Mimicking photosynthetic solar energy transduction

Research output: Contribution to journalArticle

1860 Citations (Scopus)

Abstract

Increased understanding of photosynthetic energy conversion and advances in chemical synthesis and instrumentation have made it possible to create artificial nanoscale devices and semibiological hybrids that carry out many of the functions of the natural process. Artificial light-harvesting antennas can be synthesized and linked to artificial reaction centers that convert excitation energy to chemical potential in the form of long-lived charge separation. Artificial reaction centers can form the basis for molecular-level optoelectronic devices. In addition, they may be incorporated into the lipid bilayer membranes of artificial vesicles, where they function as components of light-driven proton pumps that generate transmembrane proton motive force. The proton gradient may be used to synthesize adenosine triphosphate via an ATP synthase enzyme. The overall energy transduction process in the liposomal system mimics the solar energy conversion system of a photosynthetic bacterium. The results of this research illustrate the advantages of designing functional nanoscale devices based on biological paradigms.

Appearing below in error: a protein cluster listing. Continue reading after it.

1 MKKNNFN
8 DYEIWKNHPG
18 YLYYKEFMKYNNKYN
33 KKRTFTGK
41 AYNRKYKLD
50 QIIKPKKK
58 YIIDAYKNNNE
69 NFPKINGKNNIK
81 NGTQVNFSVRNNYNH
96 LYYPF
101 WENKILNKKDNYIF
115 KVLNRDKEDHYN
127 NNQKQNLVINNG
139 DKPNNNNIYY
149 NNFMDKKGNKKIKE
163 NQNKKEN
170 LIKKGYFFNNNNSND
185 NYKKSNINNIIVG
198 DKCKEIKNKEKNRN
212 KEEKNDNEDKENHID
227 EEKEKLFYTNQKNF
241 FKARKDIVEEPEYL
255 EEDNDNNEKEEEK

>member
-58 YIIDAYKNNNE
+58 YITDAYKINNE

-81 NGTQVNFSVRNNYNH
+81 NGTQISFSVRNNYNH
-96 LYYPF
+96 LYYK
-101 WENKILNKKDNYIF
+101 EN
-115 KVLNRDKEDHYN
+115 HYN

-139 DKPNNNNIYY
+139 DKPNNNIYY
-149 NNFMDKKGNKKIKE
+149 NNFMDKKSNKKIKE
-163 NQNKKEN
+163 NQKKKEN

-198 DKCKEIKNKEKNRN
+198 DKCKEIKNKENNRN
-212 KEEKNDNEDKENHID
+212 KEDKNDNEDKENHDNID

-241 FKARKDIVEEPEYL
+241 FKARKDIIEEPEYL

Original languageEnglish
Pages (from-to)40-48
Number of pages9
JournalAccounts of Chemical Research
Volume34
Issue number1
DOIs
Publication statusPublished - 2001

Fingerprint

Energy conversion
Solar energy
Protons
Adenosine Triphosphate
Proton Pumps
Lipid bilayers
Excitation energy
Chemical potential
Membrane Lipids
Optoelectronic devices
Bacteria
Antennas
Enzymes

ASJC Scopus subject areas

  • Chemistry(all)

Cite this

Mimicking photosynthetic solar energy transduction. / Gust, John Devens; Moore, Thomas A; Moore, Ana L.

In: Accounts of Chemical Research, Vol. 34, No. 1, 2001, p. 40-48.

Research output: Contribution to journalArticle

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